All good. But last year, Amazon also released its carbon footprint for the first time—44 million metric tons of carbon-dioxide equivalent, including indirect emissions. That would have put it in ninth place on the 2019 Greenhouse 100 Polluters Index, based on 2017 data collected by the Environmental Protection Agency. Ahead of ExxonMobil—and that is only for its U.S. emissions. (Since the ranking includes only direct emissions from fossil-fuel and power companies, not all of the biggest national emitters, like Walmart, are included on the list.)
His promise, though it lends itself to easy readings—It’s fantastic! It’s greenwashing!—is complicated.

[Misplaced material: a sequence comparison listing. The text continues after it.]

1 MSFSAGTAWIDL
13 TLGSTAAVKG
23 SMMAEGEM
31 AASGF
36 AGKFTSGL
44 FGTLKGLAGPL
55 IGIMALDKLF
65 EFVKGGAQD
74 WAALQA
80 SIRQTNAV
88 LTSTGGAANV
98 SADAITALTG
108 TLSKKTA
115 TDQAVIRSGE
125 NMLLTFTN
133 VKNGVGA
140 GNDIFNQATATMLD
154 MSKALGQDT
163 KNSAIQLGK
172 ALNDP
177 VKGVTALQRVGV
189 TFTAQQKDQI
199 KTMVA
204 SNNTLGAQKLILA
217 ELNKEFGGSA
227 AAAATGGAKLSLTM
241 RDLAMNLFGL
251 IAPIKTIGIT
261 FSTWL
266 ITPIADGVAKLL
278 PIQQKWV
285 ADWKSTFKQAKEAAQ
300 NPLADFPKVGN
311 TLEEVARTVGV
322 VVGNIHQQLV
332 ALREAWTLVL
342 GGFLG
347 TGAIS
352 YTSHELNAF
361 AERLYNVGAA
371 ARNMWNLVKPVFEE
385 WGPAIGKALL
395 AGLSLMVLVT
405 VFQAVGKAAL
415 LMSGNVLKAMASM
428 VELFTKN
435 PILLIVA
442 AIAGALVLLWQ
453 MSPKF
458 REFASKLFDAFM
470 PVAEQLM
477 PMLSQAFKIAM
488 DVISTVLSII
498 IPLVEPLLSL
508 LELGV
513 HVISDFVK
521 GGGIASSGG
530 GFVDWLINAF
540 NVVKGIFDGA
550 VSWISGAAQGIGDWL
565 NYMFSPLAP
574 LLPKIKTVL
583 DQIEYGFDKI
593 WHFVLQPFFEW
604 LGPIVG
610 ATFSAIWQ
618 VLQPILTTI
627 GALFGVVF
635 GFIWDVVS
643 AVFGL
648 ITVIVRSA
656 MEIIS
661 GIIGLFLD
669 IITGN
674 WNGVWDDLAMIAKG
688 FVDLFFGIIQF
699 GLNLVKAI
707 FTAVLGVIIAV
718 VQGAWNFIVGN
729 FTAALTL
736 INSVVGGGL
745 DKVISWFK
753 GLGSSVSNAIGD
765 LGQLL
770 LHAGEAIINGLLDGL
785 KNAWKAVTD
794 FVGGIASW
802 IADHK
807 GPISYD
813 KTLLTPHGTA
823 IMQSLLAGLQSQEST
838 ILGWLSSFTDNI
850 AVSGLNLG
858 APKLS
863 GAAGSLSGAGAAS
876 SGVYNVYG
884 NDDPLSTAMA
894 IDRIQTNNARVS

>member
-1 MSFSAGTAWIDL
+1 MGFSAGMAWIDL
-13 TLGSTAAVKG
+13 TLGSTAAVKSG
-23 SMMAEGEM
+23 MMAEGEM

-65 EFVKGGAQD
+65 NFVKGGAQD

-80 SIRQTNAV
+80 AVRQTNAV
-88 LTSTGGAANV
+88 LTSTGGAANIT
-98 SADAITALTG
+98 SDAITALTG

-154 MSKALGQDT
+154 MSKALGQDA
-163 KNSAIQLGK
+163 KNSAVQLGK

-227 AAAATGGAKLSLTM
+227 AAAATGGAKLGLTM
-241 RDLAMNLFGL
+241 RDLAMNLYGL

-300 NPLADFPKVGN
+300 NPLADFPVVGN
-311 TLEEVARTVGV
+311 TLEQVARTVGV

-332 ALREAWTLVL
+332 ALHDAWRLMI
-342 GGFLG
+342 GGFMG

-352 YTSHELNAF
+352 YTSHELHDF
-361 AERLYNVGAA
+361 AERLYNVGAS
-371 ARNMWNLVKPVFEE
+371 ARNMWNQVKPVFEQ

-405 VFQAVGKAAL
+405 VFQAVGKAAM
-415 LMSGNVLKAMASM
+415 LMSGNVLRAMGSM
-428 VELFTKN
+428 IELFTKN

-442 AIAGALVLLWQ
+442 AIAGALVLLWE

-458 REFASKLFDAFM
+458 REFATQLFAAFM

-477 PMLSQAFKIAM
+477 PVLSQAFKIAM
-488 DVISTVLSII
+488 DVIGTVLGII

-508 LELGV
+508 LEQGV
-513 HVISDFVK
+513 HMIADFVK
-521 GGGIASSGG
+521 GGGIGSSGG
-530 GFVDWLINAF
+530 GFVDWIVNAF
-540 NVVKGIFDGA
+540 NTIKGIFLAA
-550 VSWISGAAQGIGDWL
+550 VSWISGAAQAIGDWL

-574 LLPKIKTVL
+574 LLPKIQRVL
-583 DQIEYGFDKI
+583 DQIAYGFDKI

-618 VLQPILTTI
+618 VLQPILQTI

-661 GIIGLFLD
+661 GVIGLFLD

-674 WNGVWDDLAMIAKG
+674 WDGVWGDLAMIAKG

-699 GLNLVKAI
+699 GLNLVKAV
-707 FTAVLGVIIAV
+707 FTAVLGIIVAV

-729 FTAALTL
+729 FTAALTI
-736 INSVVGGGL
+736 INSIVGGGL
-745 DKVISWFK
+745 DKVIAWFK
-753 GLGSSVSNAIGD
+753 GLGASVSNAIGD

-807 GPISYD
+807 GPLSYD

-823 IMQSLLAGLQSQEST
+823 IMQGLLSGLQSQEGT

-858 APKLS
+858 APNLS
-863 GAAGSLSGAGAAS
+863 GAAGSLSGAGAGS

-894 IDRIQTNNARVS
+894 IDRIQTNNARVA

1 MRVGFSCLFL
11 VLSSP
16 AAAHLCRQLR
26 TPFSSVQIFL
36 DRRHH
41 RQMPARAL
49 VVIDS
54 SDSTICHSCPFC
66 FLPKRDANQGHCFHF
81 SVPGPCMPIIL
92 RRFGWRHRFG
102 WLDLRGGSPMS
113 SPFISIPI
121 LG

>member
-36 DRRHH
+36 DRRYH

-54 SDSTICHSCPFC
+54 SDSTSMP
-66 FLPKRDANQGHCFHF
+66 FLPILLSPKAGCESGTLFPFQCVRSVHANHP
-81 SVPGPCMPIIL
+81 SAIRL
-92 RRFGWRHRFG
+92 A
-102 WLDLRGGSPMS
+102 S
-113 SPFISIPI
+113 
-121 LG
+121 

Many of those who study climate change—not just scientists but also economists and policy specialists—think that we may not be able to grow infinitely, at least not in terms of material consumption. We live on a finite planet with a finite amount of space and non-renewable resources. And yet, our entire economic system is predicated on endless consumption. And so is Amazon. As a global society, we measure success in terms of G.D.P., and we have not yet managed to decouple growth in G.D.P. from growth in emissions. In order to “preserve the natural world” and “save Earth,” we may have to redefine what success looks like (and/or have a carbon tax and implement a rational social cost of carbon).